But "what saith the Scripture?" In the vision of" the fifth seal," we find "the souls of them that were slain for the Word of God," crying for judgment on those who had shed their blood. This, no doubt, is but a vision. But the visions of the Revelation are given to instruct and not to mislead us, and this vision clearly teaches that the disembodied dead are alive to the events of their sojourn here. Nor need we appeal to the facts of spiritualism - facts which its many frauds do not destroy - to prove that spirit may have intercourse with spirit, apart altogether from the body. Indeed, if we had not agreed to appeal only to the Scriptures, it might be argued that in regard to such intercourse the body may be a hindrance and not a help.
When the Apostle Paul records that he was "caught up into Paradise, and heard unspeakable words," he says expressly, "Whether in the body, I cannot tell; or whether out of the body, I cannot tell." It is absolutely certain therefore that he believed in "the possibility of consciousness and receptivity in a disembodied state."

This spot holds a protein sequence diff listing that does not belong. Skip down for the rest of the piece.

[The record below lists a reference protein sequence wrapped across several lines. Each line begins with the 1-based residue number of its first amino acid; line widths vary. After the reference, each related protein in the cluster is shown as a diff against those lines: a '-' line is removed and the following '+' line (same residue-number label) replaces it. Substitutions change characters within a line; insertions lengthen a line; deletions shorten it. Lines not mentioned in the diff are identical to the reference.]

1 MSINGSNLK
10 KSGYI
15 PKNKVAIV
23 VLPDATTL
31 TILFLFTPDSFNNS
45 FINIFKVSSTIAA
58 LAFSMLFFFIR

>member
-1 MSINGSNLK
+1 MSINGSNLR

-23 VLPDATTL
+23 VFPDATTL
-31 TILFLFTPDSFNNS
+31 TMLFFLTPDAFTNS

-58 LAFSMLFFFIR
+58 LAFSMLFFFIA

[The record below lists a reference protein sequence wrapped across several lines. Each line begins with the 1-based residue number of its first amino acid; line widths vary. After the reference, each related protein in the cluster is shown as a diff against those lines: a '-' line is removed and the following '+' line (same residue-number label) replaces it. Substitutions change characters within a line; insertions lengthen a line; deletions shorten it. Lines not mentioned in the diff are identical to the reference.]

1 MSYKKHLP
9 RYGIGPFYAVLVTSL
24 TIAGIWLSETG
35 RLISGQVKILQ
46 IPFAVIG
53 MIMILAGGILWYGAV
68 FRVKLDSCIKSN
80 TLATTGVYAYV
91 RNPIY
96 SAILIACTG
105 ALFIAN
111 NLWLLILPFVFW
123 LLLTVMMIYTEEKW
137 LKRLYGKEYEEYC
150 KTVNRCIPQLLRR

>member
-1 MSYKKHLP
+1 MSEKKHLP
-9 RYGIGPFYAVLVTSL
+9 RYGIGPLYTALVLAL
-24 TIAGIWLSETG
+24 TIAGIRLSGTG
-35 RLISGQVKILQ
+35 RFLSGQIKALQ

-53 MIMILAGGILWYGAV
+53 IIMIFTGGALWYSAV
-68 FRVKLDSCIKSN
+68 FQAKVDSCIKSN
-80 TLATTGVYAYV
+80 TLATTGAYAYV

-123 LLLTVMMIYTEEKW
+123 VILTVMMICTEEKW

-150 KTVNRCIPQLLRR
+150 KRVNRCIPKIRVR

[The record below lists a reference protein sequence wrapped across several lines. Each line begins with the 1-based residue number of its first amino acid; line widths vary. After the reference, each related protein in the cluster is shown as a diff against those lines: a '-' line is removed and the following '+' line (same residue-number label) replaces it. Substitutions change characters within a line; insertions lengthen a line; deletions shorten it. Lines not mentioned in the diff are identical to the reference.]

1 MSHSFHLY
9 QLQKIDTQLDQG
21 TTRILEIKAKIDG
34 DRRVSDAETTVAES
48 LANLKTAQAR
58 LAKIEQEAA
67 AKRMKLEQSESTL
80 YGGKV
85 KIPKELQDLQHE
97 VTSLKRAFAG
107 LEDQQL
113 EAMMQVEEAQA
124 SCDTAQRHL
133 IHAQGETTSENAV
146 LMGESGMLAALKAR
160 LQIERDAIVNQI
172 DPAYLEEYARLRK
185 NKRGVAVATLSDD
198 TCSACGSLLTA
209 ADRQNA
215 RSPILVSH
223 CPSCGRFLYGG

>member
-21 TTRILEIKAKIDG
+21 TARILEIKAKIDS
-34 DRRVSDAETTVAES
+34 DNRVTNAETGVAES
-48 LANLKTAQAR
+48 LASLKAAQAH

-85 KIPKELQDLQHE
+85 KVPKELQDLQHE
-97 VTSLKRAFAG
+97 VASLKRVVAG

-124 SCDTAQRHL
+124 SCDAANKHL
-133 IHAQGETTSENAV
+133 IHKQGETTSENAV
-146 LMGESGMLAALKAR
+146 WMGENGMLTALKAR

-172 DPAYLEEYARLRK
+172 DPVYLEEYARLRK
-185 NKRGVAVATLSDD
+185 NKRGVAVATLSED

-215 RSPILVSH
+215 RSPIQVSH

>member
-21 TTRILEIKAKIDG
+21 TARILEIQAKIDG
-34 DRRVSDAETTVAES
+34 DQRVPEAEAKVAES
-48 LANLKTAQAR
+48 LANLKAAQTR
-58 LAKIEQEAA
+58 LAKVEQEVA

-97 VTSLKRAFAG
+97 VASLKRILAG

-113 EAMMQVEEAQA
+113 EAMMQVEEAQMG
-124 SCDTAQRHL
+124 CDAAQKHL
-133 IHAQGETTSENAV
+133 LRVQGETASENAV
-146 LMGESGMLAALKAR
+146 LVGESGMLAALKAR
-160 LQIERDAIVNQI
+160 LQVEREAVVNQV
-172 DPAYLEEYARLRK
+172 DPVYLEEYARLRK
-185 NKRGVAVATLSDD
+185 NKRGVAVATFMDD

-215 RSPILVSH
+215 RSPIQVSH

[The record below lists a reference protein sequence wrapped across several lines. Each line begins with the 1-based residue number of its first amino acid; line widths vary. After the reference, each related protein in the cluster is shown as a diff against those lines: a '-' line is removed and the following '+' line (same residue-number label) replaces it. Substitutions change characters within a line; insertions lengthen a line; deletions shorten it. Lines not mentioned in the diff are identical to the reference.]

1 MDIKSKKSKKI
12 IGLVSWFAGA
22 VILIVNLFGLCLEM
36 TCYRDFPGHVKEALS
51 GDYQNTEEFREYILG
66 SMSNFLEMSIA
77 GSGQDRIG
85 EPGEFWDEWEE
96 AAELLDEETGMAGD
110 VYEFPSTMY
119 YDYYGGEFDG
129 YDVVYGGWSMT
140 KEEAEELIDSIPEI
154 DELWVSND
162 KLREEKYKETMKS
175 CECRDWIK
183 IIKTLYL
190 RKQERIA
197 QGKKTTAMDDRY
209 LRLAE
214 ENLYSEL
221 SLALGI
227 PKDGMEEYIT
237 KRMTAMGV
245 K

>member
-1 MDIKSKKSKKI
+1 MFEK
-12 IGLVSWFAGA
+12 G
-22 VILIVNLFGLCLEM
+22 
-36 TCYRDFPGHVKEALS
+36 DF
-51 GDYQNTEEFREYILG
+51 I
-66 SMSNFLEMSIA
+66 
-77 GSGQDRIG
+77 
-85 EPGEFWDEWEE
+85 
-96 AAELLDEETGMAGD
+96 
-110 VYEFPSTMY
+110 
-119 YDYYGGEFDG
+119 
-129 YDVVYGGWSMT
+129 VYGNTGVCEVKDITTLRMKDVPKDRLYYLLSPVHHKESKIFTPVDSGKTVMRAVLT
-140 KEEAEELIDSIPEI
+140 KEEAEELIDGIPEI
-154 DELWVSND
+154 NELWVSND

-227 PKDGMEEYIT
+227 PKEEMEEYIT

His words may be connected with his martyrdom at Lystra. Stoning as practised by the Jews was a terrible death. And after the stoning his murderers dragged him out of the city. And though both the Jews and the disciples believed him to be dead, there may have been nothing extraordinary in the fact of his recovery. But what the narrative records is altogether extraordinary. We are told, not that he was carried into the town, and slowly nursed back to life, but that "as the disciples stood round about him, he rose up, and came into the city"; and the very next day he travelled to Derbe. That his recovery was miraculous is clear, and he may well have remained in doubt whether he had not actually passed the gates of death, and been called back to life to fulfil his ministry. But the fact remains that he never knew whether it was as a living man or as a disembodied spirit that he received that amazing revelation of which he speaks.